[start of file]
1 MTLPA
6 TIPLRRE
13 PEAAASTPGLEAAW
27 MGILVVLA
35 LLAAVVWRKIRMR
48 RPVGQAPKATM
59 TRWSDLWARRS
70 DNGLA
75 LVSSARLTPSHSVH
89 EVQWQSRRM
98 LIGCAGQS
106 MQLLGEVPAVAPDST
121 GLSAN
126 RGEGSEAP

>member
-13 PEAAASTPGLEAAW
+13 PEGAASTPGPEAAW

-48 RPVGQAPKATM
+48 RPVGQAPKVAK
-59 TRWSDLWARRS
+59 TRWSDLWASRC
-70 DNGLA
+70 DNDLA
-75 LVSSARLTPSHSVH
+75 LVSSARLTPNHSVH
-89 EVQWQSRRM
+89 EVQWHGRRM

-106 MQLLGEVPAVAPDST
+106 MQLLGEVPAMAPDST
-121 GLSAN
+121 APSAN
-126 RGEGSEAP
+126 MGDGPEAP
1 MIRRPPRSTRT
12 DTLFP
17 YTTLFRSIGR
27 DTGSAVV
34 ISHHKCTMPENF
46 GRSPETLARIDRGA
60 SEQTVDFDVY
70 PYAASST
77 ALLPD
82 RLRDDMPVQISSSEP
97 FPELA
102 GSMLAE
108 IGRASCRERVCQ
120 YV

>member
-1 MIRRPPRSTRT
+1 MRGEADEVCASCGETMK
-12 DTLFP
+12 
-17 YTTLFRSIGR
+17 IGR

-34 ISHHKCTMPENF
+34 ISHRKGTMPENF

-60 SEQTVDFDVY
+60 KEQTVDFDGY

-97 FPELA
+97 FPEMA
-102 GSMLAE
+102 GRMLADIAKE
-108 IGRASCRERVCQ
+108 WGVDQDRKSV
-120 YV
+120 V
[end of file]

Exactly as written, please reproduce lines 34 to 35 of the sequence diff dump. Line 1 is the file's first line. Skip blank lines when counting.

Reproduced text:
1 MIRRPPRSTRT
12 DTLFP